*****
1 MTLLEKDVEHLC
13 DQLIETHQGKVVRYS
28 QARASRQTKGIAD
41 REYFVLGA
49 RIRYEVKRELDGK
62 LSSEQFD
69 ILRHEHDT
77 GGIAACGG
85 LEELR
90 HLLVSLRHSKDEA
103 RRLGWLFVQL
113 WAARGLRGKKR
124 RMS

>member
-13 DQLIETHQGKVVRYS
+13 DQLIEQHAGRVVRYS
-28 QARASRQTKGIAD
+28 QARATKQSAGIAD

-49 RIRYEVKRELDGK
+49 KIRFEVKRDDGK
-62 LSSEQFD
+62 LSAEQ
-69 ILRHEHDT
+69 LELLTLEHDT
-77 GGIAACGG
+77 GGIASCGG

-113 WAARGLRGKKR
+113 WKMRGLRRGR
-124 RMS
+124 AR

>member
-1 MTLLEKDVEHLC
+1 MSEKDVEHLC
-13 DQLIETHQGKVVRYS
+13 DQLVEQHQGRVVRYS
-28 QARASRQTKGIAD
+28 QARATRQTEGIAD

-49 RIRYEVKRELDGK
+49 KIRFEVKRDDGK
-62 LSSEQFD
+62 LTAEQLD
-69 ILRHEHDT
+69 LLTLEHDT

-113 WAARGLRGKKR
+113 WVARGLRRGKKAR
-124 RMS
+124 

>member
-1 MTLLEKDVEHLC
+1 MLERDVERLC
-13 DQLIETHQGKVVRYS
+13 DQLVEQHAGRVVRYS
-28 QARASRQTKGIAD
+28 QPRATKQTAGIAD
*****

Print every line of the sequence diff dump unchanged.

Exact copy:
1 MTLLEKDVEHLC
13 DQLIETHQGKVVRYS
28 QARASRQTKGIAD
41 REYFVLGA
49 RIRYEVKRELDGK
62 LSSEQFD
69 ILRHEHDT
77 GGIAACGG
85 LEELR
90 HLLVSLRHSKDEA
103 RRLGWLFVQL
113 WAARGLRGKKR
124 RMS

>member
-13 DQLIETHQGKVVRYS
+13 DQLIEQHAGRVVRYS
-28 QARASRQTKGIAD
+28 QARATKQSAGIAD

-49 RIRYEVKRELDGK
+49 KIRFEVKRDDGK
-62 LSSEQFD
+62 LSAEQ
-69 ILRHEHDT
+69 LELLTLEHDT
-77 GGIAACGG
+77 GGIASCGG

-113 WAARGLRGKKR
+113 WKMRGLRRGR
-124 RMS
+124 AR

>member
-1 MTLLEKDVEHLC
+1 MSEKDVEHLC
-13 DQLIETHQGKVVRYS
+13 DQLVEQHQGRVVRYS
-28 QARASRQTKGIAD
+28 QARATRQTEGIAD

-49 RIRYEVKRELDGK
+49 KIRFEVKRDDGK
-62 LSSEQFD
+62 LTAEQLD
-69 ILRHEHDT
+69 LLTLEHDT

-113 WAARGLRGKKR
+113 WVARGLRRGKKAR
-124 RMS
+124 

>member
-1 MTLLEKDVEHLC
+1 MLERDVERLC
-13 DQLIETHQGKVVRYS
+13 DQLVEQHAGRVVRYS
-28 QARASRQTKGIAD
+28 QPRATKQTAGIAD